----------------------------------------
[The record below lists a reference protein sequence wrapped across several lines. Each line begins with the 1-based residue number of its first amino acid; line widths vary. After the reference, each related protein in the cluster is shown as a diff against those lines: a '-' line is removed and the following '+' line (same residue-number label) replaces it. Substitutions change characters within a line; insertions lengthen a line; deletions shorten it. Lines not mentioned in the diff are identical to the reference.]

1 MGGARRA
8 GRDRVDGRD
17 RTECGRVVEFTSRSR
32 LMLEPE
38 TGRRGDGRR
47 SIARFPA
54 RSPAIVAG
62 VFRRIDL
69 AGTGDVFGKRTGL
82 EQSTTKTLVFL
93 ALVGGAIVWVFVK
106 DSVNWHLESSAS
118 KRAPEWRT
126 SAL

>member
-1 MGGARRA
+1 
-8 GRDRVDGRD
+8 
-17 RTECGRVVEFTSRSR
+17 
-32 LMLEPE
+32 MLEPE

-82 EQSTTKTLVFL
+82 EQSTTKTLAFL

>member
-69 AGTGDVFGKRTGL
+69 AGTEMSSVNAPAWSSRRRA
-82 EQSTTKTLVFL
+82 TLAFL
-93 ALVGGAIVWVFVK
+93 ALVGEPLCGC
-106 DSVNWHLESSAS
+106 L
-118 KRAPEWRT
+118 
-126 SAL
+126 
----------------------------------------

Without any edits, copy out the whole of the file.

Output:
[The record below lists a reference protein sequence wrapped across several lines. Each line begins with the 1-based residue number of its first amino acid; line widths vary. After the reference, each related protein in the cluster is shown as a diff against those lines: a '-' line is removed and the following '+' line (same residue-number label) replaces it. Substitutions change characters within a line; insertions lengthen a line; deletions shorten it. Lines not mentioned in the diff are identical to the reference.]

1 MGGARRA
8 GRDRVDGRD
17 RTECGRVVEFTSRSR
32 LMLEPE
38 TGRRGDGRR
47 SIARFPA
54 RSPAIVAG
62 VFRRIDL
69 AGTGDVFGKRTGL
82 EQSTTKTLVFL
93 ALVGGAIVWVFVK
106 DSVNWHLESSAS
118 KRAPEWRT
126 SAL

>member
-1 MGGARRA
+1 
-8 GRDRVDGRD
+8 
-17 RTECGRVVEFTSRSR
+17 
-32 LMLEPE
+32 MLEPE

-82 EQSTTKTLVFL
+82 EQSTTKTLAFL

>member
-69 AGTGDVFGKRTGL
+69 AGTEMSSVNAPAWSSRRRA
-82 EQSTTKTLVFL
+82 TLAFL
-93 ALVGGAIVWVFVK
+93 ALVGEPLCGC
-106 DSVNWHLESSAS
+106 L
-118 KRAPEWRT
+118 
-126 SAL
+126 